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Bill would make harassing referees a crime

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MADISON (WKOW) -- A state Assembly committee discussed a bill Thursday that would make harassing and assaulting referees and umpires a Class A Misdemeanor.

Supporters say the bill is necessary to address the verbal, and sometimes physical, abuse sports officials endure. It's a problem advocates in the sports officiating community believe is largely responsible for a decline in the number of licensed officials.

"The average age of people entering into this [line of work] is growing," said Jim Myers, who's on the Southern Wisconsin Officials Association board of directors. "People are getting older and young people are not coming into the vocation."

According to the WIAA, an early 2019 report found the amount of licensed officials had declined by 1,300 from where the total sat in 2003.

That report preceded a series of high-profile incidents involved officials in Wisconsin.

A former UW-Rock County basketball coach and his son were charged with attacking a referee during a basketball game in January of 2019.

In February 2019, former Packers coach Mike McCarthy was caught on video berating referees working his stepson's basketball game.

One month later, an indoor soccer referee was attacked while working a match in Brookfield.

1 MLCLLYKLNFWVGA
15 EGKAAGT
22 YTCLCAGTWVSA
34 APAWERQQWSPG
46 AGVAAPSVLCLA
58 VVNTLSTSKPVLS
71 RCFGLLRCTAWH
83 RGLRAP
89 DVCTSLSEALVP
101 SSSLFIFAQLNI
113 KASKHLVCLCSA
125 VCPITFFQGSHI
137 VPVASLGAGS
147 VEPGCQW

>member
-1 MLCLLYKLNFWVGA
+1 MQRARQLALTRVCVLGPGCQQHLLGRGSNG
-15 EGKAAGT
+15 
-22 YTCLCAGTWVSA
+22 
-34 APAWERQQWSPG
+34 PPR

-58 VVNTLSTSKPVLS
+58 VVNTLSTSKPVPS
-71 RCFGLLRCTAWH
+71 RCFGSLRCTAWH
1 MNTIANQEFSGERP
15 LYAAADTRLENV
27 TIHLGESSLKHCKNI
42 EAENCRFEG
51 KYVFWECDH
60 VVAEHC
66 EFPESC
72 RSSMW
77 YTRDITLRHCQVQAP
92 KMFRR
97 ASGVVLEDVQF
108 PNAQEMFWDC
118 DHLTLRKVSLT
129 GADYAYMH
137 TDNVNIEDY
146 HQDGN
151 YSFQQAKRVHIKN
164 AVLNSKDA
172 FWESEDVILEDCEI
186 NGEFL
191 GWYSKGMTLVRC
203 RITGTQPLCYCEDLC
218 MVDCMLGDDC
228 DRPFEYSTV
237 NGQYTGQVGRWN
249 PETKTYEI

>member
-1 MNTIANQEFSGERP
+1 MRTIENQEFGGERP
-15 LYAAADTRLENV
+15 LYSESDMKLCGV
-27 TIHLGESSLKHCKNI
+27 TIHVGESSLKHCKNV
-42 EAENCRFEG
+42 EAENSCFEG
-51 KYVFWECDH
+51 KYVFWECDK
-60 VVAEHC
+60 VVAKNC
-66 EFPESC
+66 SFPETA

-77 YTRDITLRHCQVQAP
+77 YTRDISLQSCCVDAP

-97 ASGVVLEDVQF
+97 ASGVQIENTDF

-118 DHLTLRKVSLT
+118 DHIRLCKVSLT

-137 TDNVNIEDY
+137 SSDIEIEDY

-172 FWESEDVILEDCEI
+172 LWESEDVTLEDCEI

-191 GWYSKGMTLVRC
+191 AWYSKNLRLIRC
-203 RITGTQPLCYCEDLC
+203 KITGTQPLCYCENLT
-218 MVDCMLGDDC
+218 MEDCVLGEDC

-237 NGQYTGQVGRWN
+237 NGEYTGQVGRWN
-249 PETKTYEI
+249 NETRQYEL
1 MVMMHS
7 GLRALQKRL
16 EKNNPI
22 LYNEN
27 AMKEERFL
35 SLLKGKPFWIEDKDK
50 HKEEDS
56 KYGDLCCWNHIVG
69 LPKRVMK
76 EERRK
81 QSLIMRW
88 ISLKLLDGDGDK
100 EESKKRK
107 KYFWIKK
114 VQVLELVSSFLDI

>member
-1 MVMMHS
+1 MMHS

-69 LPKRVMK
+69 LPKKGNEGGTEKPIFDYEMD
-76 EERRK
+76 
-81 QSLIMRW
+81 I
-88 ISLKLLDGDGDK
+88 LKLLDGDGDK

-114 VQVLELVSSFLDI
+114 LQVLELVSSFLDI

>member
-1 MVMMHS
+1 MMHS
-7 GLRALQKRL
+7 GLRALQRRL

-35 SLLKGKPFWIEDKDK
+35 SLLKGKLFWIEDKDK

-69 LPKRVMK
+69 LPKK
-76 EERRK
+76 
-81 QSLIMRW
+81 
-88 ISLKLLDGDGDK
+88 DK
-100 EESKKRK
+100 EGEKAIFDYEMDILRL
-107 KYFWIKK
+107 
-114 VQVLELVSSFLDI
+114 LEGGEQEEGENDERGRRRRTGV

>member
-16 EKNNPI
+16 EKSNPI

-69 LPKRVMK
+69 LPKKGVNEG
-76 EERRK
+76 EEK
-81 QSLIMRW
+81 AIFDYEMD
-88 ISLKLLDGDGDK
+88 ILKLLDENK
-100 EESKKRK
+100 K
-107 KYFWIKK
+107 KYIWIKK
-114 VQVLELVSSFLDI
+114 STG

Dwight Shelton, the SWOA's Vice President of Membership, said while he hasn't encountered violence in his officiating career, he's experienced extreme vitriol that went far beyond complaining about a questionable call.

"One example I'll give you, and I won't give time, place, or school but when you're told 'we hope you die in your car on the way home,' that doesn't sit real well," Shelton said.

The Assembly's Judiciary Committee held a hearing for the bill Thursday. It included testimony from Barry Mano, the founder and president of the Racine-based National Association of Sports Officials.

The bill is expected to eventually make its way to the desk of Governor Tony Evers should it receive votes before the full Senate and Assembly. Republicans and Democrats from both chambers have signed on as co-sponsors of the bill.

Under Wisconsin law, a Class A Misdemeanor carries a maximum sentence of nine months in jail and a $10,000 fine.

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A. J. Bayatpour

Reporter, WKOW 27

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